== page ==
As I’m anticipating my approaching Camino, it occurs to me that the running of this race seems like the running of the bulls – absurd to those watching, exhilarating to us running.  When we stumble and fall, the near misses force us to doubt whether it has been worth it to be here.  Then we see the horns approaching a neighbor; we swoop them up to safety.  We can because we’re here.  I’ll be in Pamplona in a few weeks for the first time.  Again.

Buen Camino.

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Sharing

Until a couple of weeks ago, I had never heard of WordPress, and now it has become another of my compusions.  But why is there this tug to read others stories?

Some one shared that we read to know we’re not alone, as quoted from “Dead Poets Society.”  I find surprising consolation knowing that I’m in great company; with some, in experience and burden, in others in the vision quest.  I do enjoy the “sharing.” 

I make more mistakes than anyone I know, but have recently learned that life’s much too short to make all of them.  So it’s good to learn from others’.

Although I’m new to writing my thoughts for the world (or even myself) to see, I started down this road because I simply wanted to learn some way to share about my upcoming Camino.  I’m a bit compulsive perhaps, but I woke this morning to find that I’ve started six blogs.  Not sure where any of this leads, but I’m sure I’ll look back to see another of life’s metaphors. 

Buen Camino!

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Coming Back?

Yesterday’s meeting was predictable.  Not only had nothing changed, the boss actually wanted me to remind him how we left our last meeting.  I’m not surprised, I just wanted to be.  His big news that he couldn’t wait to tell me was that he needed another 6 or 8 months.  Then he’d know.  Right.  I reiterated that it probably took me out of the loop.  I would continue to be a good employee, and that was that.  He expressed a bit of surprise & relief, “So you ARE coming back?”  Yeah, I was pretty sure I had made that clear.  Wandering around in Spain for the rest of my life won’t pay the bills.

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Although today was supposed to be “Taco Tuesday” at Tijuana Flats with brother in law Donnie Frison, it looks like I gotta cancel!

Today’s the big meeting, where Dr. L is expected to “come clean” and tell me what he really intends to do in regards to selling his practice to me.  We’ve had that talk, each time with a “stop misleading me/yourself ultimatum.”  However this time really is profoundly different.  Two weeks ago I made it clear that we were going ahead with Sharon’s plan to pursue her dream of a teacher’s support/educational resourse supply store.  If the banks approved her endeavor, and tings fell into place, I would really not be interested in buying the practice.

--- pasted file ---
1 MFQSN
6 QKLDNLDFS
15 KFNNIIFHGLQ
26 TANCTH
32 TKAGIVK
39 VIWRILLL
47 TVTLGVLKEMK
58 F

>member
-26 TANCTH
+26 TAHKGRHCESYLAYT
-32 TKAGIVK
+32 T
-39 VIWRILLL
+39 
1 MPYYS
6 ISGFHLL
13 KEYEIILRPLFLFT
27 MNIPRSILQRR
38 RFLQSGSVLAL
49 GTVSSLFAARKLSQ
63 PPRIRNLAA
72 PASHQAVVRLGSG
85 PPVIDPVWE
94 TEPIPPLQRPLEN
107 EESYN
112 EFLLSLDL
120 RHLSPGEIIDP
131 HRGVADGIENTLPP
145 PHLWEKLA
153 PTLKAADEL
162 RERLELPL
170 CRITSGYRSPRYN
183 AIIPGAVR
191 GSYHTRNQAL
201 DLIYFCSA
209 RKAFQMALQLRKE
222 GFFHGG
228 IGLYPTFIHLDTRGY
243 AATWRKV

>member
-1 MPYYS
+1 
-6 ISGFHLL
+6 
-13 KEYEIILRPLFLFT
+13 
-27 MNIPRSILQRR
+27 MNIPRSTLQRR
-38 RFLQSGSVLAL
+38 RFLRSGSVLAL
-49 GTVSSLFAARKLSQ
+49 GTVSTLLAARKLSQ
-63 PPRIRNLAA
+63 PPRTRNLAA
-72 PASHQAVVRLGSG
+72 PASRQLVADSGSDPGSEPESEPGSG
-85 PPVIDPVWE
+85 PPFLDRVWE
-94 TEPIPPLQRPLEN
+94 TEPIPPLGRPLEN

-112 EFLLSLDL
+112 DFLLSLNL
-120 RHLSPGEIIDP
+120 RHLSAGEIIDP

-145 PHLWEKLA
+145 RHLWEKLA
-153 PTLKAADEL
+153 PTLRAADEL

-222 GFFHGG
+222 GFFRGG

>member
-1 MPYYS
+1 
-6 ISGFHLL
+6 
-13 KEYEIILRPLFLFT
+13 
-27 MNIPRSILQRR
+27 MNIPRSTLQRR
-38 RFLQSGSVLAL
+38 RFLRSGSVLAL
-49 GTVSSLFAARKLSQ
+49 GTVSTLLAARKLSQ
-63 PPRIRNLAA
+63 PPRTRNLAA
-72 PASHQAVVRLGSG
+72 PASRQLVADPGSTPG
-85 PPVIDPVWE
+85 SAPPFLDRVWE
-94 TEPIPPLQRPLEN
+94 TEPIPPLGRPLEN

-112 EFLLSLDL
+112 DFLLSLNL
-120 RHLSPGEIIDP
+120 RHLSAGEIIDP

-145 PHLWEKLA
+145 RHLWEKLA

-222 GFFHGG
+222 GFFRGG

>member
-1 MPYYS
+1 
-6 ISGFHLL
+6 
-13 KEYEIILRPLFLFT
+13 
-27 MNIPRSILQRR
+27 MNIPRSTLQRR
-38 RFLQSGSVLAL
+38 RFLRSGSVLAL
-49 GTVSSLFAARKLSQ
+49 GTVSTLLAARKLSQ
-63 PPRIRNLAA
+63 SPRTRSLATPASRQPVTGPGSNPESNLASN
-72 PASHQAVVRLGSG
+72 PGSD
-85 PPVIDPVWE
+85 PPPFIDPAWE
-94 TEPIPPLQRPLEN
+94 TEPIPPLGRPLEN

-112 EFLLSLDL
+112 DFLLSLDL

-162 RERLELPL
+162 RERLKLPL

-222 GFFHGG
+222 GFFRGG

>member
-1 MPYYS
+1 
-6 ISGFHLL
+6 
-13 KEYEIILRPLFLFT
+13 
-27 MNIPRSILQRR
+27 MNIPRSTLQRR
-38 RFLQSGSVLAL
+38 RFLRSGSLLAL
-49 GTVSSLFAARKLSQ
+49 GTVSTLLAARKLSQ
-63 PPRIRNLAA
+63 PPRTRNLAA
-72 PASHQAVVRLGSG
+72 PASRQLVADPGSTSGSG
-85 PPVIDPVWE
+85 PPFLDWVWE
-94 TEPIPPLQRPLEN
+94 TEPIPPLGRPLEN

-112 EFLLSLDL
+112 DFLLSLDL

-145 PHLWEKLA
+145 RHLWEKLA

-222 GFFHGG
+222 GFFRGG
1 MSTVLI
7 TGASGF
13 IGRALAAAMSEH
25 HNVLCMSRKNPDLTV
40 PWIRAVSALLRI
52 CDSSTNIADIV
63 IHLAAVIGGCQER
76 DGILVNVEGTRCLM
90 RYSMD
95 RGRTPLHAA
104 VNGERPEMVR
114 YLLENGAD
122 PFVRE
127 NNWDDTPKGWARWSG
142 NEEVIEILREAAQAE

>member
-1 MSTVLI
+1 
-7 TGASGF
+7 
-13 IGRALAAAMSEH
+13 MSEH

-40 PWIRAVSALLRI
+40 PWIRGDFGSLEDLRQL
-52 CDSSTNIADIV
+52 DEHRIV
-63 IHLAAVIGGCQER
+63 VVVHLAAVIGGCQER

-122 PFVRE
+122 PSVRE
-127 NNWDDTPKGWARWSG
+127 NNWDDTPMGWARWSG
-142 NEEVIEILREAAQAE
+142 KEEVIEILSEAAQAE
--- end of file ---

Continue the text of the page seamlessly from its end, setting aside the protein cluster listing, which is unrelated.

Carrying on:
It simply would not be fair to Shar, our marriage, our family or my ever increasing bloodpressure to even consider two entreprenurial endeavors at the same time.  I’ve unfairly stopped Shar from her dream for three years while he kept telling me that he really wanted to sell to me.  And now.  But we’re just waiting for this, or that, etc, etc.  I had come to the conclusion that he has no intention to do so, regardless of what he says or what he thinks he feels.

Anyway, so this time it just feels different.  I told him that after this educational store ball gets rolling, I will not/can not be interested until it becomes a profitable endeavor, likely 3-5 years.  By then I’ll be 58 and frankly will have no desire to expand my stress level in owning a new business.  I told him, I am a good employee, I will be one, and will continue to be.  But I will NOT ever again be interested in purchasing this hospital if we do not come to at least a handshake agreement prior to my leaving in April.  Period.

He just sat and looked at me like a deer in the headlights and said, “Wow.”  This was not even vaguely similar to past responses.  He said he needed a few days to consider, and consult with his accountant & attorney.  Well it’s now been two weeks, and today’s the day he’s chosen to “discuss” things with me.  I have no expectations.  Been there, Done that.  More to come.